An artist rendering shows what the exterior of the UHV University Commons will look like when the building is constructed. The three-story, 75,000-square-foot building will house a modern library and UHV’s first student center. Construction will begin in May and is expected to be completed in summer 2018.
Community and University of Houston-Victoria leaders broke ground Tuesday with a dozen ceremonial shovels to signify the beginning of construction on University Commons, which combines UHV’s first student center with a 21st-century library.
“University Commons will change the student experience at UHV by giving us a central location for dining, studying and creating lifelong friendships,” said Megan Huerta, president of the UHV Student Government Association.
UHV students, alumni, faculty and staff were joined by community leaders for the groundbreaking celebration. Also attending were UH System Regent Roger Welder and representatives from some of the companies working on the building.
The new building will be located on the east side of Ben Wilson Street, directly across from the UHV University Center. Construction on the three-story, 75,000-square-foot building will begin in May and is slated for completion in summer 2018.
“We are a student-centered university that has been without a student-centered facility,” UHV President Vic Morgan said. “That will soon change. University Commons will be a sleek and appealing place for our students – and the community – to study, eat, meet and socialize. It’s a game changer for our institution.”
A food court, coffee bar, Barnes & Noble bookstore, video game area and Multi-Purpose Room that will accommodate up to 250 people will be located on the first floor along with plenty of study spaces and spots for students to congregate. The food court will have two yet-to-be-determined food vendors along with a convenience store.
The second floor will be split between a student center and a learning commons, a term for a modern library. The south side of the building will house offices for UHV Student Life & Services, the Student Government Association and student organizations.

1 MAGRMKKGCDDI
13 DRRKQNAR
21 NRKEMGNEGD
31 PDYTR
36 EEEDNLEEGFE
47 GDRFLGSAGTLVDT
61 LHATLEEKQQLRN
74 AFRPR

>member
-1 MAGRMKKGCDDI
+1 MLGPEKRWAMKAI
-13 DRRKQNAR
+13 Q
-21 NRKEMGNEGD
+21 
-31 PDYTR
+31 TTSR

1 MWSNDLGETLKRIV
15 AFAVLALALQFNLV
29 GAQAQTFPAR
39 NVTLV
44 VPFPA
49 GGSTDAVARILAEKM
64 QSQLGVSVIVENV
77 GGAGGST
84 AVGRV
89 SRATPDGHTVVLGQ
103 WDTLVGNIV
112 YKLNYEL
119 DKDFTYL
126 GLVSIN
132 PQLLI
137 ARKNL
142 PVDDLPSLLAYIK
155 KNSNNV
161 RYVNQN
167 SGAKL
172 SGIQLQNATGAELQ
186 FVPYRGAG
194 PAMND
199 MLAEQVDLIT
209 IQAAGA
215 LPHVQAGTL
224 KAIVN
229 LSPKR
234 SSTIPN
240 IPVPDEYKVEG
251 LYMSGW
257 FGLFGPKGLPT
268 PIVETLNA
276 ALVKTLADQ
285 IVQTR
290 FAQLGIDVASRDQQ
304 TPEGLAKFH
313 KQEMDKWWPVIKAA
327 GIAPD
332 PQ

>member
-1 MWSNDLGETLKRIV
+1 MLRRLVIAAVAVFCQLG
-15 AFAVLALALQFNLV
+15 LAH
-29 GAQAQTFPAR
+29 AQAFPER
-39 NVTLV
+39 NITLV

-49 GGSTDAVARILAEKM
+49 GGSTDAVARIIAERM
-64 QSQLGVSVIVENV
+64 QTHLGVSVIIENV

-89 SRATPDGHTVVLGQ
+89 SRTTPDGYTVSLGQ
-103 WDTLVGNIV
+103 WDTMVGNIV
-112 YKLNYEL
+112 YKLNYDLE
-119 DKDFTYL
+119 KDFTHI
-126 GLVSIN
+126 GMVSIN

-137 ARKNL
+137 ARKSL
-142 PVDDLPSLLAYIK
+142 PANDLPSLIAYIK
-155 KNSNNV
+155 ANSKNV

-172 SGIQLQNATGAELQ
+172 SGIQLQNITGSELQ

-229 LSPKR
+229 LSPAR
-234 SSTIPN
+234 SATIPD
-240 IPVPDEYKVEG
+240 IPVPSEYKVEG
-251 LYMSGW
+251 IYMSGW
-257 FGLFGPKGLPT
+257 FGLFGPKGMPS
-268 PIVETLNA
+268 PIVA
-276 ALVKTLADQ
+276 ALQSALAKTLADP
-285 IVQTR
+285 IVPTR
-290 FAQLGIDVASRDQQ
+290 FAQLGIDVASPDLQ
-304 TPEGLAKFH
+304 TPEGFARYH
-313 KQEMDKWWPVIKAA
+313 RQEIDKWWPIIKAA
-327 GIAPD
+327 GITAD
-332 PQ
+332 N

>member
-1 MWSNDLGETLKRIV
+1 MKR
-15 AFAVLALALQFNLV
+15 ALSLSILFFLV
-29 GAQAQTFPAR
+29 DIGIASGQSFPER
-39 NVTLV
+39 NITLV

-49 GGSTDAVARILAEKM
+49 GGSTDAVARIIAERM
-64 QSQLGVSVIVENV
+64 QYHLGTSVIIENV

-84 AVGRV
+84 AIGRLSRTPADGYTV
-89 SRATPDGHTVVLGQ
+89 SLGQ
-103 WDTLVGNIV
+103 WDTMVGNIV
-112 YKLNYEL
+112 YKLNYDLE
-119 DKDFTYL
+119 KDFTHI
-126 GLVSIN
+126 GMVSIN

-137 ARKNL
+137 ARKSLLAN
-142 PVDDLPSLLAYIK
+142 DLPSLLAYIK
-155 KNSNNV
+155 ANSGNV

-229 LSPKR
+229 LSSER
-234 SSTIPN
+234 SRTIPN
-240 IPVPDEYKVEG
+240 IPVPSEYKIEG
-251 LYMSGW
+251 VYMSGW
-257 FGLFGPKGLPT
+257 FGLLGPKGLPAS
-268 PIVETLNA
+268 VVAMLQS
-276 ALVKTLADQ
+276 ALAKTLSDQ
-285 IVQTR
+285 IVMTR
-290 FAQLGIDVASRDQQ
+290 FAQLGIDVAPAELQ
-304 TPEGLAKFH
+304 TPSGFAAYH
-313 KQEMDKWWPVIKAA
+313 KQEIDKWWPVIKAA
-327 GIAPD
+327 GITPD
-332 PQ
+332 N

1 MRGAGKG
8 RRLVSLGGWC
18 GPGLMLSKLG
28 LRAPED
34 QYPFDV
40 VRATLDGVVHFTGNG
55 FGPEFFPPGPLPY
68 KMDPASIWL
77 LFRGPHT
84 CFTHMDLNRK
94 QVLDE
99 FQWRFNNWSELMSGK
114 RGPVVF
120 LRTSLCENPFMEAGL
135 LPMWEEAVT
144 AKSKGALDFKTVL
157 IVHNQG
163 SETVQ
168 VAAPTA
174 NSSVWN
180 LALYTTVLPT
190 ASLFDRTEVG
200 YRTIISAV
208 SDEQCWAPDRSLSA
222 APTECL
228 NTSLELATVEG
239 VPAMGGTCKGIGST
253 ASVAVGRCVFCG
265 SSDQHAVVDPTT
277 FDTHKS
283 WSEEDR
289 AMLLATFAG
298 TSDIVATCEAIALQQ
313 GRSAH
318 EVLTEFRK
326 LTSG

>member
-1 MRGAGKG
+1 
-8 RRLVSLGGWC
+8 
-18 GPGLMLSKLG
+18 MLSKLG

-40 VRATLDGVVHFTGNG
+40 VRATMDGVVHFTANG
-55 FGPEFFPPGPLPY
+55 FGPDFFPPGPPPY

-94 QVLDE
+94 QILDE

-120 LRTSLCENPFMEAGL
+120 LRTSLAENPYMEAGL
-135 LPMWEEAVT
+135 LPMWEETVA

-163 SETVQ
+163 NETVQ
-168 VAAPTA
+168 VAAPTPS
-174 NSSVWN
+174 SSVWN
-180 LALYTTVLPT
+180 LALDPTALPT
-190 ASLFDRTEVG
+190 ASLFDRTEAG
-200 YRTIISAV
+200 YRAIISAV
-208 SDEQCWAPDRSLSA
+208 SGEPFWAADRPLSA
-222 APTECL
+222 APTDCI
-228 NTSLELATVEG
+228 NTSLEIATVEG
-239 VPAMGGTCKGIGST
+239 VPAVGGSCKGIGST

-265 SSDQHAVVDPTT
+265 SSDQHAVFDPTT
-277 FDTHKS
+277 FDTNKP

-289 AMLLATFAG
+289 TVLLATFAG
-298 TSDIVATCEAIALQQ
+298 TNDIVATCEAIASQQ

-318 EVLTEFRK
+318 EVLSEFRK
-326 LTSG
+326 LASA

The learning commons will feature public computers, circulation and reference desks, and a makerspace, an area that offers library patrons an opportunity to create materials. The makerspace will include a small recording studio, a media conversion room and specialty electronics such as a 3-D printer and planetary scanner. The UHV Student Success Center will have space in the learning commons to offer tutoring and workshops for students.
“The learning commons was designed to have an open and bright feel,” said Brenda Svetlik, UHV capital projects director. “This isn’t a dark and stuffy library.”
The third floor will contain more heavily used books in the library’s collection. The remainder will be stored off-site nearby and retrieved as needed. There also will be a deck on the third floor with outdoor seating. Meeting rooms will be available with technological connections.
Victoria College students will be able to use the learning commons. In fact, the entire building will be open to the public, including the food court, bookstore and library resources.
Joe Dahlstrom, UHV senior director of libraries, said most higher education learning commons are created from space carved out from existing libraries.
“There is not much new construction of learning commons, and it’s rare to see this type of matching between learning and leisure space,” he said. “We think that should be a big attraction for students. The proximity of the learning commons to the student center should make for a lot of synergy, so we expect to see a lot more traffic than we have now.”
The construction manager for the project is BE&K Building Group of Houston. The Houston office of Gensler, a global design firm, is the architect.
“The design of the student center and learning commons is intended to blend how students learn and play in a shared space,” Gensler architect Brantley Highfill said. “This synergy between shared programs will inevitably make the space a central hub for students to engage in social as well as learning activities on campus.”
The entire University Commons project will cost $29.5 million. The bond will be paid in two separate ways.
In February 2015, UHV students living within a 50-mile radius of Victoria voted on whether to fund the student center. More than 80 percent voted in favor of the fee. A few months later, the Texas Legislature approved a bill allowing for the assessment of a student fee for financing, constructing, operating, maintaining and improving a UHV student center. The fee was first assessed in fall 2015.
Also in 2015, the Legislature allocated $60 million for UHV to use in campus construction bonds for academic expansion and land acquisition. UHV is using part of this money for construction of the library inside University Commons.
UHV students have been involved throughout the planning process for the new building.
“I think what students are looking forward to the most is a place to simply hang out and relax,” Huerta said. “Most of our student-geared programming is currently held at the residence halls. Nontraditional and commuter students normally do not attend these events because of the location. University Commons will be a great place to unify the wide variety of students our university serves.”